Directed by: Timur Bekmambetov.
Written by: Michael Brandt & Derek Haas.
Starring: James McAvoy, Morgan Freeman and Angelina Jolie. 110 min. R.
Review top sheet: Wanted is a fusion of the least interesting aspects of The Matrix and Fight Club with a smattering of Spiderman.
Will you like this film?
- Yes, if you think Angelina Jolie is irresistible.
- No, if you would not relish the spectacle of Morgan Freeman prostituting himself in an idiotic role.
- Maybe, if you don’t like your job and think it might be more fun to go out and kill lots of people you don’t know instead.
General comments: this is a film-by-numbers constructed around the wimp-to-hero template which Hollywood churns out with mind-numbing regularity.
A young loser is trapped in job he hates (that’s supposed to be us, guys). From out of the blue, he receives the call to join a band of psychopathic turbo-charged assassins and murder arbitrarily-chosen people he has never met instead. Obviously, nothing could be more attractive, his God-given right to excitement and “fun” having been stifled by a regular nine-to-five job.
I say the implication of the message is too strong to be ignored: only by killing complete strangers can one achieve existential significance, relieve the tedium of life in the human anthill, and stand a chance of kissing Angelina Jolie. The US Army recruiters could hardly wish for better psychological support.
Paranoid? Possibly, but that doesn’t change the facts as they stand. Most of us – especially the more disposable ones among us – are bored out of our minds, our lives lack deep existential purpose and – apart from Brad Pitt – no one I know of has kissed Angelina Jolie recently. Perhaps joining a death cult managed by manipulative psychopaths would be the way to change all that. The US government has a several more wars it wants to start and – absent a revived Draft – the Army needs all the help it can get to put the boots on the ground.
We are habitual watchers. But to grow the soul needs to act, not watch. When we watch rather than do, the soul acts vicariously. We assume the point of view of the hero and make his life our own to some degree. Every story has within it an argument. Or you may call it the moral. Once we have adopted the hero as a part of ourselves by identifying with his opening predicament, it is hard not to be driven to his conclusions – especially, if the story is good. This is one of the ways effective propaganda works.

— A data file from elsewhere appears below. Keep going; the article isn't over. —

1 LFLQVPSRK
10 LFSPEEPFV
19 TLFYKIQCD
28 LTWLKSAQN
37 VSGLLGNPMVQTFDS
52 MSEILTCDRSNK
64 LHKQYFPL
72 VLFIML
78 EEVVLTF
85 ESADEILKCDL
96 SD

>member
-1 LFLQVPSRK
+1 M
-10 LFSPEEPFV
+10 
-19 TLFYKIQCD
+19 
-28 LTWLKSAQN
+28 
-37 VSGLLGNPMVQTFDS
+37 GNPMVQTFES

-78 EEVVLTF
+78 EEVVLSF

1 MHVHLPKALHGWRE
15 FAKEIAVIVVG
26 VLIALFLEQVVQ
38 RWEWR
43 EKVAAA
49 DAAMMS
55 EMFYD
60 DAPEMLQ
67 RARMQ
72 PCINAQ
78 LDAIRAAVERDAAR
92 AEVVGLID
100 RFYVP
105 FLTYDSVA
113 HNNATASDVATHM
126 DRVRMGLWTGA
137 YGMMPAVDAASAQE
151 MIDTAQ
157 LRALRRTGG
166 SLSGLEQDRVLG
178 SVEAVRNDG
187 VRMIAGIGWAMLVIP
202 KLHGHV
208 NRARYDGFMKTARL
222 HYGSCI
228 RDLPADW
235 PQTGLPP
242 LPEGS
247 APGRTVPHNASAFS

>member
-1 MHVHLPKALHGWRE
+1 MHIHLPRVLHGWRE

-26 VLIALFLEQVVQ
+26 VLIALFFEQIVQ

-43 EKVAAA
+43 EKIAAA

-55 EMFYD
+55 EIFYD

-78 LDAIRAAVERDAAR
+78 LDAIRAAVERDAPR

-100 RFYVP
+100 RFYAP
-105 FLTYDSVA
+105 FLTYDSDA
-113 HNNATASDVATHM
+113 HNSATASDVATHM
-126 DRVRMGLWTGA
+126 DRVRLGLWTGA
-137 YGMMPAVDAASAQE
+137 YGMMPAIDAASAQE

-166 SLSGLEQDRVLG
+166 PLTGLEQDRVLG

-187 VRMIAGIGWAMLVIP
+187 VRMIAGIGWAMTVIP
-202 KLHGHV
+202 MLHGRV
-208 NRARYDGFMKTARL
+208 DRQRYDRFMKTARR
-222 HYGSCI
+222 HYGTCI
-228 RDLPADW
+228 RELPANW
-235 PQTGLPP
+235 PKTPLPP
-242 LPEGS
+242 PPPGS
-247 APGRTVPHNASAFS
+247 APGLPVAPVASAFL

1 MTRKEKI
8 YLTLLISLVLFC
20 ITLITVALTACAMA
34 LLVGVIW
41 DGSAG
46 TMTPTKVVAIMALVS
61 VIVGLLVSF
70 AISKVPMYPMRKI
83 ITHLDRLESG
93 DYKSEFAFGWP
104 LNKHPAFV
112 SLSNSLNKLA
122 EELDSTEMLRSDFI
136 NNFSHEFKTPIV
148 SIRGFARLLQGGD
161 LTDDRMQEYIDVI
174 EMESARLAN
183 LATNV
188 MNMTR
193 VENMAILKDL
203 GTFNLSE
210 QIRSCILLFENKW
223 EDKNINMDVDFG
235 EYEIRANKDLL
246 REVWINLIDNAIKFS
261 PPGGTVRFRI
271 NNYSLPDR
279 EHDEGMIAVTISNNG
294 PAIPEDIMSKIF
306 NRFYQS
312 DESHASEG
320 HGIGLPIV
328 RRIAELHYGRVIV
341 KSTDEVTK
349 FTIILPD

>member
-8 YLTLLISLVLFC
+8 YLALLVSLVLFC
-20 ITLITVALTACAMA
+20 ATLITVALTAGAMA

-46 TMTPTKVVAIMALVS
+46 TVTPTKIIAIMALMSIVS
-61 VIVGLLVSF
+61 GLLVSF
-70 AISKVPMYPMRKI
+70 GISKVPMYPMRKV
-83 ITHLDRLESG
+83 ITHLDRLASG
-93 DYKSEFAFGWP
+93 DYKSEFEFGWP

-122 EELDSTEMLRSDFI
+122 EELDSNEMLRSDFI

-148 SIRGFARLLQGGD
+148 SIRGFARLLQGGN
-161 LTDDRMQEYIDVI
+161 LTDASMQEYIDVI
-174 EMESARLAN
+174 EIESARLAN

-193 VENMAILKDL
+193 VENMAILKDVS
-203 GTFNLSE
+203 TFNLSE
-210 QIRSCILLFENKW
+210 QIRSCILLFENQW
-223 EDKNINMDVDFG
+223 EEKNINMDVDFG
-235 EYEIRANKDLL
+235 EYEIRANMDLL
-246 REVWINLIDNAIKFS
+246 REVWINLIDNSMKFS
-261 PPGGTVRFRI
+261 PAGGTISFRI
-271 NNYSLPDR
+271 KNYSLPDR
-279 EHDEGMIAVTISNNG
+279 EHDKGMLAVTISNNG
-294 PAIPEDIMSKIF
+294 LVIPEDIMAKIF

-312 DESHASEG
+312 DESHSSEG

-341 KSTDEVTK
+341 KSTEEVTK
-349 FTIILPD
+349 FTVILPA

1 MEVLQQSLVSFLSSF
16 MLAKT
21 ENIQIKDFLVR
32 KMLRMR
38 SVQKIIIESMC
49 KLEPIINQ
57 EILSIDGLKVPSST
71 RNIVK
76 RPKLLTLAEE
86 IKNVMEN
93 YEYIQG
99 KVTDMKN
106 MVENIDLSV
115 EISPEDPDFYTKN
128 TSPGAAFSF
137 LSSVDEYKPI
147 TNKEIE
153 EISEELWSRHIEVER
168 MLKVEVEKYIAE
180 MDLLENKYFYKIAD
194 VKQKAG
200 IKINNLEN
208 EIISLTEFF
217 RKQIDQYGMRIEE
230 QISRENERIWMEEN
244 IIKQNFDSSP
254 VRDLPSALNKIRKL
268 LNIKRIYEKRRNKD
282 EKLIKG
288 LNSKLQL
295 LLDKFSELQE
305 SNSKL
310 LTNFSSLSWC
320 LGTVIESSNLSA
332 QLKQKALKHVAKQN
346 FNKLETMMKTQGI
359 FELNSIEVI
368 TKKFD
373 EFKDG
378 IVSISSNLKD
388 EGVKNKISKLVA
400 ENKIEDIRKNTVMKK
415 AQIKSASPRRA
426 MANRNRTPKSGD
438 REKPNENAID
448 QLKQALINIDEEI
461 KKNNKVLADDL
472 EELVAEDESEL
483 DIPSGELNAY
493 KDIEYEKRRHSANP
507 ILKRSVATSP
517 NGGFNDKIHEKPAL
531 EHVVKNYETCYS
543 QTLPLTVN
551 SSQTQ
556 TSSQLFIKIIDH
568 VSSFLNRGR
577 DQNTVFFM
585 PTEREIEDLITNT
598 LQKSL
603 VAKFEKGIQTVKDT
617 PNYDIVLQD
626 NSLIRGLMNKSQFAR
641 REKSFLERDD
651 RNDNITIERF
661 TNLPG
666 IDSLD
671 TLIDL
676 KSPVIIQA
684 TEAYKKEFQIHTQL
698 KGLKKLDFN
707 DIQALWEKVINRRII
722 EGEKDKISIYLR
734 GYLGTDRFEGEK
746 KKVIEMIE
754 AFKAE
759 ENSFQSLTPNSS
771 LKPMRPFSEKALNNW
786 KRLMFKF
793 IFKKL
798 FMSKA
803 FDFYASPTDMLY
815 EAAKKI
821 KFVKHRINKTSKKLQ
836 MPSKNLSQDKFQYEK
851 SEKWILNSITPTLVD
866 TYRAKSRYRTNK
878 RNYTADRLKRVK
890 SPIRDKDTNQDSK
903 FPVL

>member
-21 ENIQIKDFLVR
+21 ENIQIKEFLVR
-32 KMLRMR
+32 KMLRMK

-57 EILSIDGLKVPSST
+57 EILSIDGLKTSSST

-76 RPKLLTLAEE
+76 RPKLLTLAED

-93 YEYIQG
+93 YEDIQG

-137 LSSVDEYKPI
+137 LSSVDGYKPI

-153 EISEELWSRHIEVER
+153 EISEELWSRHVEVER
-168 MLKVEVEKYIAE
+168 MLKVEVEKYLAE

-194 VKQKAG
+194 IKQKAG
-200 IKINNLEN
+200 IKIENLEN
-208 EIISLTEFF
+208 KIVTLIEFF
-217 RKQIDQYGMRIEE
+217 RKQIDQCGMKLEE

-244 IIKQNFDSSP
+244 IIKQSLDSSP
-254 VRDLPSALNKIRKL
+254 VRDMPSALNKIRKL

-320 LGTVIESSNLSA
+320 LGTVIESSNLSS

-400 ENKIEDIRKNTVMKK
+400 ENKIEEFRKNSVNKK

I was able to swat away easily any vague need to murder lots of people I don’t know. Perhaps it is because I have an interesting and varied work life; or because I’m too long in the tooth to be gulled by such tripe; or because the story here is rubbish.
Or maybe it’s just that I don’t fancy Angelina Jolie much.
Out-of-five star ratings:
- Story: *
- Acting: **
- Film craft: ****
Story comments: a poor plot which seemed to have been constructed using database-designing software: the whole thing does fit together neatly, but there are no cracks for reality to seep in anywhere.
Acting comments: I really like Morgan Freeman. He has natural gravitas. I want to believe he is as wise as he seems. But he’s just reading words off the page, and if those words are stupid, they make him stupid, too.
Substance comments: this film has no substance, it has propaganda. But even that is very weak. This film did not make me want to go and blow people up to invest my life with meaning. It made me want to go and sit in a field a long way from any man-made sounds and look at the sky.
Film craft comments: lots of special effects, super-cool shots, etc. Absent a great story and characterisation, I find it all very tedious – like having a persistent and ineffectual hypnotist in your face.
A taste of the story: get a life by relieving lots of people you’ve never met of theirs.
Published by The Moscow News.